Wednesday, November 2, 2011

The Two Tenets of RDNA

As some of you may know, I am currently studying the ways of the RDNA in addition to the Our Druidry of ADF. I has been fascinating to see some of the origins of our own cosmology and symbolism. Before one may be elevated to the Second Order, they ask that you study and reflect upon the Two Tenets of RDNA, commonly recited simply as "Nature is good. Nature is very good."

From the Book of the Law 1.5: “The object of the search for religious truth, which is universal and a never-ending search, may be found through the Earth Mother, which is Nature; but this is one way, yea, among many.” This Tenet has been boiled down to the simple statement, “Nature is good.”

This first tenet places the Earth Mother, equated to Nature, as the end result of the quest for religious truth. The quest is “universal and never-ending,” and though there are other avenues, the Earth Mother must be accepted as a true path to this truth. In other words, the path of Druidry is a valid and meaningful means by which we may find religious truth in our lives. I do not necessarily feel that reducing this tenet to “Nature is good” quite translates the same meaning, but Druids are known for their witty and often cryptic speech.

From the Book of the Law 1.6: “And great is the importance, which is of a spiritual importance, of Nature, which is the Earth Mother; for it is one of the objects of Creation, and with it men do live, yea, even as they do struggle through life are they come face to face with it.” Likewise, this tenet has become, “Nature is very good.”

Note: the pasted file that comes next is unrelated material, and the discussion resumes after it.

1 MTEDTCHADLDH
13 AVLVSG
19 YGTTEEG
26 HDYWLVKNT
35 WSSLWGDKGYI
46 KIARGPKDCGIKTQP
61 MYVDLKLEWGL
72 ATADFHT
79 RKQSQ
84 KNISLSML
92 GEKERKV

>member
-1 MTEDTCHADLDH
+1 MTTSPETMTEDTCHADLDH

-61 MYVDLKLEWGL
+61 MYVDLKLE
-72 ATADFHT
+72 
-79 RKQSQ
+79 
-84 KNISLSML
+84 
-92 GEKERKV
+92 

The second tenet elaborates on the first tenet, illustrating that the Earth Mother is of the greatest importance, because without her, humankind would not survive. The authors refer to the Creation of Nature with a capital “C,” which seems to denote a divine origin for its formation. Further, our struggles and hardships are ours along the way, but no matter our path, it is a path of the Earth, and we all must face this fact eventually. Reducing this tenet to “Nature is very good” makes even less sense here, because it completely strips the gravity of importance from the statement.

If I may suggest, perhaps a better pair of statements would be:

1. Nature is truth.
2. Nature is essential truth.

Those, to me, speak more loudly about the very basics of the reform.

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